Cito di Pense wrote:This is wandering, as expected, toward psychobabble territory. 1) You need an evaluator for 'average person' besides self-definition. So your criterion is abstract, along with the rest of your proposal. 2) No, 'causes offense' is not a useable criterion, either, especially if you merely observe much the behavior of people on this forum who claim someone is 'trolling' them. Some people are sensitive to 'being offended'. They like feeling offended (i.e., judgemental), absent any formal criteria, which is the core of moralistic 'tut-tutting' anyway.


That is what I wrote!

Cito di Pense wrote:Do you begin to understand why I am skeptical of your pursuit of moral principles in such general, abstract terms? You're after something else than optimizing the state of humanity, whatever that should entail. What you should do, Pebble, if you're hungry for making your mark on intellectual life, is to study something where success can be identified before you start. Simply exploring the concept of 'success' (philosophically) is an interesting hobby, but you can't make it out to be a contribution, because everyone has his or her own opinion about what it denotes, and aimless wibble about 'average folks' is a cop-out. It means you're happy being 'average', all evidence to the contrary.


No! if you want to make a mark, it is essential to work on a problem that no one else has a solution to - as Einstein demonstrated. However, for me philosophy is purely a past-time, I save my intellectual energy for areas where I possess expertise.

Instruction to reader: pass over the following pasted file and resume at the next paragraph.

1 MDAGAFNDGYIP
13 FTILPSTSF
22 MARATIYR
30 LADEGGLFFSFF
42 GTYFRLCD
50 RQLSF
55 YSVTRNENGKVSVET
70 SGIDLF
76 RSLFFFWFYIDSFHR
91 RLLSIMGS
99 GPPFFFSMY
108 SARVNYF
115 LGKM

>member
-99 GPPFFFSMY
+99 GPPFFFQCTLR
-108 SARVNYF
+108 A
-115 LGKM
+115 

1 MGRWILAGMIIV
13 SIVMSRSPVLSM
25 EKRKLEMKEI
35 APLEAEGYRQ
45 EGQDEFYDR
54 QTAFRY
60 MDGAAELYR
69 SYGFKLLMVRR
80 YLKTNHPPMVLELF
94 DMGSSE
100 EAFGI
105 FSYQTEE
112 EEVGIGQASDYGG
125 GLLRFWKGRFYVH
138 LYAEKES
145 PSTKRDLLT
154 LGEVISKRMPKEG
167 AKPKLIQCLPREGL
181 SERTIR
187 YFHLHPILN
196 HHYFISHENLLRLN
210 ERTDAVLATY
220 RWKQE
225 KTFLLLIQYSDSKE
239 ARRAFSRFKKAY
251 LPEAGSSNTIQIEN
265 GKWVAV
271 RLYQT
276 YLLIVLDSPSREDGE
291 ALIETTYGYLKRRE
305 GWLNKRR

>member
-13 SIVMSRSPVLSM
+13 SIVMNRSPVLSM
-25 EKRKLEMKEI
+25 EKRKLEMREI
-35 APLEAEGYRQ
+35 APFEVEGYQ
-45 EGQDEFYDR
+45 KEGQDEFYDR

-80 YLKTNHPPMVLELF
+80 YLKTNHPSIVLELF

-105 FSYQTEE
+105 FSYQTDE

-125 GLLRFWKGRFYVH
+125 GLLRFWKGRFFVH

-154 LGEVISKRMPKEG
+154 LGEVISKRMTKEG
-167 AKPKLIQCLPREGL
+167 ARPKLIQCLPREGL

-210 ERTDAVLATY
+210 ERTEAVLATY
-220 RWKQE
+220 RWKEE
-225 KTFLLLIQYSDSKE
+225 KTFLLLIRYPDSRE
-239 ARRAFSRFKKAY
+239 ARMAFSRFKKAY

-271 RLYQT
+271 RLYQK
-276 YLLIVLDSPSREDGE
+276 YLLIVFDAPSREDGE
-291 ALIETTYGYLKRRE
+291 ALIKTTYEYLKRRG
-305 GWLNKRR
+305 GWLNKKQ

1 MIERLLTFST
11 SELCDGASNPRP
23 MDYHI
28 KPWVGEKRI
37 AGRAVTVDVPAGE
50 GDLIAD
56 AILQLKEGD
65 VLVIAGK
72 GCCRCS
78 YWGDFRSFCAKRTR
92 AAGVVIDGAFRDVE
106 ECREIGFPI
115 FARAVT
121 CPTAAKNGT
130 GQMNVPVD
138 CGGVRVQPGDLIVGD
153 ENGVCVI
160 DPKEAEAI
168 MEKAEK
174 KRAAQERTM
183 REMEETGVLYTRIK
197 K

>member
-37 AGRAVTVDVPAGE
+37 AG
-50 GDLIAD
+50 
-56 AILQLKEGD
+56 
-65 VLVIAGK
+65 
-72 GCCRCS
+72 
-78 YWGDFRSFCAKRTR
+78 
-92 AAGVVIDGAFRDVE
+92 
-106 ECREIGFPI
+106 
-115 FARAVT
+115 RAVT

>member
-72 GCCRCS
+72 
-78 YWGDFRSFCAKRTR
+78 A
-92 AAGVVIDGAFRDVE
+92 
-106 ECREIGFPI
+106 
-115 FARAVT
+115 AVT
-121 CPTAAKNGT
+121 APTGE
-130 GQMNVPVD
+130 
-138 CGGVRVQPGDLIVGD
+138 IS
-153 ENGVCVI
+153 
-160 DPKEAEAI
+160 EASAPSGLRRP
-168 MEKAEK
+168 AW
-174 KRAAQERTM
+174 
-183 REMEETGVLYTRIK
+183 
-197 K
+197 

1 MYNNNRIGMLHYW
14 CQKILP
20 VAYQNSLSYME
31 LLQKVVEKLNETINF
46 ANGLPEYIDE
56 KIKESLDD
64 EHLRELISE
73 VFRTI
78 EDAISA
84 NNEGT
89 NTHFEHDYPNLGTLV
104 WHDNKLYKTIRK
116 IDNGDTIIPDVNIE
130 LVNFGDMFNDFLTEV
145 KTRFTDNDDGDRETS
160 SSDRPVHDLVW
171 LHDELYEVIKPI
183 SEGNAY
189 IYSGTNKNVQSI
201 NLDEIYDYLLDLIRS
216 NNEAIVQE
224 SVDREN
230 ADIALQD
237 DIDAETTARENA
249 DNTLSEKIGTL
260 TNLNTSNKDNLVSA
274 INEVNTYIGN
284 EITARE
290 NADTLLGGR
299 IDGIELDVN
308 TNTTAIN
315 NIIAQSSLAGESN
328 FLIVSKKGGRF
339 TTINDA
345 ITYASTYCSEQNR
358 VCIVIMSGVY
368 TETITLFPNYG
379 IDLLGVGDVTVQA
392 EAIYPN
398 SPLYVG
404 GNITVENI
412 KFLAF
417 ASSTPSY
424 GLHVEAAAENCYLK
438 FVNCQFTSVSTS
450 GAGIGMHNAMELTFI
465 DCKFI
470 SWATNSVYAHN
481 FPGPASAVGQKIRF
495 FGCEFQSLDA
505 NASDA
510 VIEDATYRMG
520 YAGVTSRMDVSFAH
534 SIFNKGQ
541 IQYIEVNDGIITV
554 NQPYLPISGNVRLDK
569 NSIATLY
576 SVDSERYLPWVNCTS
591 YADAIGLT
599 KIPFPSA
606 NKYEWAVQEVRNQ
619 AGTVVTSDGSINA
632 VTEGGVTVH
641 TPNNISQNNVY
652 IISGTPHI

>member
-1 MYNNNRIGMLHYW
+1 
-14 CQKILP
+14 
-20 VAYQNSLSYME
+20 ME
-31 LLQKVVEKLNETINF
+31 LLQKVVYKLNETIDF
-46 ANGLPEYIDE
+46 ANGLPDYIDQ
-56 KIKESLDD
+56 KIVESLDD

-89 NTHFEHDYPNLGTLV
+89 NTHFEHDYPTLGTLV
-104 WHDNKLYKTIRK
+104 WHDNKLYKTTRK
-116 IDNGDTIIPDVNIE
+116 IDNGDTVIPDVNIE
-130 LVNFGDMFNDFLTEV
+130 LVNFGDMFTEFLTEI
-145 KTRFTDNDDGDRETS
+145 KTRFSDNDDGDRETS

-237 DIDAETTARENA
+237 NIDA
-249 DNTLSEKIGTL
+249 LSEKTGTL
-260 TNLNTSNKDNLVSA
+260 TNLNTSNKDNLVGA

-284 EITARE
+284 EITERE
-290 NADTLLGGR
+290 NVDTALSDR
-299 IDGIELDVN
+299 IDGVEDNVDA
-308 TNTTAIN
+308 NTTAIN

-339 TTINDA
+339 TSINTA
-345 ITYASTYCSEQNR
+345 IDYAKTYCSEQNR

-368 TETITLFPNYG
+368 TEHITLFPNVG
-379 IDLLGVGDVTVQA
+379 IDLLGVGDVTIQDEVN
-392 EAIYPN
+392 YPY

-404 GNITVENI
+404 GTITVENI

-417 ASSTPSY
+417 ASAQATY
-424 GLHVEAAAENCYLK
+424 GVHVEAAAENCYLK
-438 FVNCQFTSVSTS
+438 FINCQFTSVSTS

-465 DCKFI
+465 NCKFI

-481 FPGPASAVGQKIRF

Cito di Pense wrote:Lots of folks go into the softer 'sciences' and humanities because they don't like the feeling of failure that comes from a failed experiment. But if you've learned to identify what 'success' means, beforehand, you're already ahead. "Sense of self" gets you nowhere, whereas learning how to identify specific, achievable goals (experimental outcomes) does. That you can't do this with politics and psychobabble should be obvious to you by now.


My opinion for what it is worth is that we have not even sketched the landscape in terms of secular morality - the declaration of human rights is a close as we get, and that has not exactly been a success 60 years on. So I think one has to go back to basics - first create a shared language, identify the lowest common denominator of agreed principles, then create a classification system. Only then can you sensibly construct testable hypotheses where a community of interested individuals can agree on the validity of the test and critically analyze the outcomes.
I do not pretend I shall be the 'father' of this venture - I am simply arguing that such a pursuit is worth the effort.
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Re: French Revolution compared to Syrian Revolution?

#68  Postby tuco » Apr 19, 2016 5:44 pm

Indeed, this guy:

Saudi ambassador: "Atheists Are Terrorists" - http://www.rationalskepticism.org/news- ... 52133.html

works there (at the UN) and he sounds like he never heard of it, never was part of his curriculum.

As zoon noted:

zoon wrote:I do agree that many of those joining ISIS think of their morality as objective and absolute. I’m not so happy with the implication that our side is not doing something similar, the assumption that one’s own mindset is the right one is more or less unavoidable?


The difference is that one cannot be questioned while the other can, one cannot be subject to change while the other can, one is dogma while the other consensus.